The angle of bank is found from
ta n  
v
2
rg
Section 6.1
Banked Curve, 2
The banking angle is independent of the mass of the vehicle.
If the car rounds the curve at less than the design speed, friction is necessary to
keep it from sliding down the bank.
If the car rounds the curve at more than the design speed, friction is necessary to
keep it from sliding up the bank.
Section 6.1
Ferris Wheel
The normal and gravitational forces act
in opposite direction at the top and
bottom of the path.
Categorize the problem as uniform
circular motion with the addition of
gravity.
 The child is the particle.
Section 6.1
Ferris Wheel, cont.
At the bottom of the loop, the upward
force (the normal) experienced by the
object is greater than its weight.
F
n bot
 n bot  m g 
mv
2
r
2

v 
 mg 1 

rg


Section 6.1
Ferris Wheel, final
At the top of the circle, the force
exerted on the object is less than its
weight.
F
 n to p  m g 
n to p
v2

 mg 
 1
 rg

mv
2
r
Section 6.1
Non-Uniform Circular Motion
The acceleration and force have
tangential components.
F r produces the centripetal
acceleration
Ft produces the tangential acceleration
The total force is
F  F
r

F
t
Section 6.2
Vertical Circle with Non-Uniform Speed
The gravitational force exerts a
tangential force on the object.
 Look at the components of Fg
Model the sphere as a particle under a
net force and moving in a circular path.
 Not uniform circular motion
The tension at any point can be found.
 v2

T  mg 
 co s  
 Rg

Section 6.2
Top and Bottom of Circle
The tension at the bottom is a maximum.
 v b2o t

T  mg 
 1
R
g


The tension at the top is a minimum.
 v to2 p

T  mg 
 1
 Rg



If Ttop = 0, then
v top 
gR
Section 6.2
Motion in Accelerated Frames
A fictitious force results from an accelerated frame of reference.
 The fictitious force is due to observations made in an accelerated frame.
 A fictitious force appears to act on an object in the same way as a real force,
but you cannot identify a second object for the fictitious force.
 Remember that real forces are always interactions between two objects.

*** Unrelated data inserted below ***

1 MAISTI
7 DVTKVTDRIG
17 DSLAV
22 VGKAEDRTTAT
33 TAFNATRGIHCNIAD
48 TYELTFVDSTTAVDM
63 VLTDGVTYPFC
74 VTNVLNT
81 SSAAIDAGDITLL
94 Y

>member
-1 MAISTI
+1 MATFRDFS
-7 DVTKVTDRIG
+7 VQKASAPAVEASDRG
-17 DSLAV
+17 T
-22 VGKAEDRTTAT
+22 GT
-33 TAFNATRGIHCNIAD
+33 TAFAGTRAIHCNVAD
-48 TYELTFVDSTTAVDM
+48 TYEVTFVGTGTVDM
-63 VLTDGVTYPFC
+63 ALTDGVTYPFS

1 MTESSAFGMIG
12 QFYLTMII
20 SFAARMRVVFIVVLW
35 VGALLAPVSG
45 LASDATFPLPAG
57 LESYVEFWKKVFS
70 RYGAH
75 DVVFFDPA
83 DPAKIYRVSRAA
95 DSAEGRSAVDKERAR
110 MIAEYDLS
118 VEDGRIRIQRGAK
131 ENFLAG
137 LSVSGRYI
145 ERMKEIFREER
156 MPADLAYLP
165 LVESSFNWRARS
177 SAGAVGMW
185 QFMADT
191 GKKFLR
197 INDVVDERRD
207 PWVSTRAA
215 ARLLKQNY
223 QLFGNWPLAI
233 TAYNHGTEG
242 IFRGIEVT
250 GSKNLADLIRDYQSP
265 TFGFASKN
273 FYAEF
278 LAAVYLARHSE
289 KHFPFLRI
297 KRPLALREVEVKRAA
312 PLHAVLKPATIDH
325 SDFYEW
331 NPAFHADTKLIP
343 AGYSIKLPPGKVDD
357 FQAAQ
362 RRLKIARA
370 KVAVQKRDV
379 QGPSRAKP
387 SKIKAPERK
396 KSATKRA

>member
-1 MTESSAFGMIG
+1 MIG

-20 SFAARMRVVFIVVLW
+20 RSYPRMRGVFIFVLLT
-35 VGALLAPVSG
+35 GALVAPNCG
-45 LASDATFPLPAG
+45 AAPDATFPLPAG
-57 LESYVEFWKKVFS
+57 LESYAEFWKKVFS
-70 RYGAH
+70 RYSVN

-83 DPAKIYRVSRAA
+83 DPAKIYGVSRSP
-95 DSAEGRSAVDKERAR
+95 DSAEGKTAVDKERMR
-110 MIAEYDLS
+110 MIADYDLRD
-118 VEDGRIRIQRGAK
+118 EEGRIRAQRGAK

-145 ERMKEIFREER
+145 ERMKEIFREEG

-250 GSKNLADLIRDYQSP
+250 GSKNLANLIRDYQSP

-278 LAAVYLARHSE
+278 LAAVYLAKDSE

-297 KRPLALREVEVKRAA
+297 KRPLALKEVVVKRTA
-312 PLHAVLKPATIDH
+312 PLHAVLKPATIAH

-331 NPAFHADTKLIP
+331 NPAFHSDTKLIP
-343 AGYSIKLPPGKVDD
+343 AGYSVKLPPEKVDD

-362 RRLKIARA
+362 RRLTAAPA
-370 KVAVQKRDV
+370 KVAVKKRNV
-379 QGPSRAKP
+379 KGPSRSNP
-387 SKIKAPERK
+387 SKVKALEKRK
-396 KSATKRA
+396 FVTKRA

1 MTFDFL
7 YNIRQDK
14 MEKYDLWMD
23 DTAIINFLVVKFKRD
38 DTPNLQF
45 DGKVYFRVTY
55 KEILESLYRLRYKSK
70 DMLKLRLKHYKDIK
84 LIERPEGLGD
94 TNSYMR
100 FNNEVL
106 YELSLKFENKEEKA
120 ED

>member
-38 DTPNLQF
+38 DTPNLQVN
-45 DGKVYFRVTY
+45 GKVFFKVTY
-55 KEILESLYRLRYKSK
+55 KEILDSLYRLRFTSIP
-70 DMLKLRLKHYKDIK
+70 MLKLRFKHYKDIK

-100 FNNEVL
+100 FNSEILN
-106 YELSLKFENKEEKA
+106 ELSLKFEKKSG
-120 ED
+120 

 Simple fictitious forces appear to act in the direction opposite that of the
acceleration of the non-inertial frame.
Section 6.3
“Centrifugal” Force
From the frame of the passenger (b), a force
appears to push her toward the door.
From the frame of the Earth, the car applies
a leftward force on the passenger.
The outward force is often called a
centrifugal force.
 It is a fictitious force due to the
centripetal acceleration associated with
the car’s change in direction.
In actuality, friction supplies the force to
allow the passenger to move with the car.
 If the frictional force is not large enough,
the passenger continues on her initial
path according to Newton’s First Law.
Section 6.3
“Coriolis Force”
This is an apparent force caused by changing the radial position of an object in a
rotating coordinate system.
The result of the rotation is the curved path of the thrown ball.
From the catcher’s point of view, a sideways force caused the ball to follow a
curved path.
Section 6.3
Fictitious Forces, examples
Although fictitious forces are not real forces, they can have real effects.
Examples:
 Objects in the car do slide
 You feel pushed to the outside of a rotating platform
 The Coriolis force is responsible for the rotation of weather systems,
including hurricanes, and ocean currents.
Section 6.3
Fictitious Forces in Linear Systems
The inertial observer models the sphere
as a particle under a net force in the
horizontal direction and a particle in
equilibrium in the vertical direction.
The non-inertial observer models the
sphere as a particle in equilibrium in
both directions.
The inertial observer (a) at rest sees
F
F
x
 T sin   m a
y
 T co s   m g  0
The non-inertial observer (b) sees
F'
F'
x
 T sin   Ffictitio u s  m a
y
 T co s   m g  0
These are equivalent if Ffictiitous = ma
Section 6.3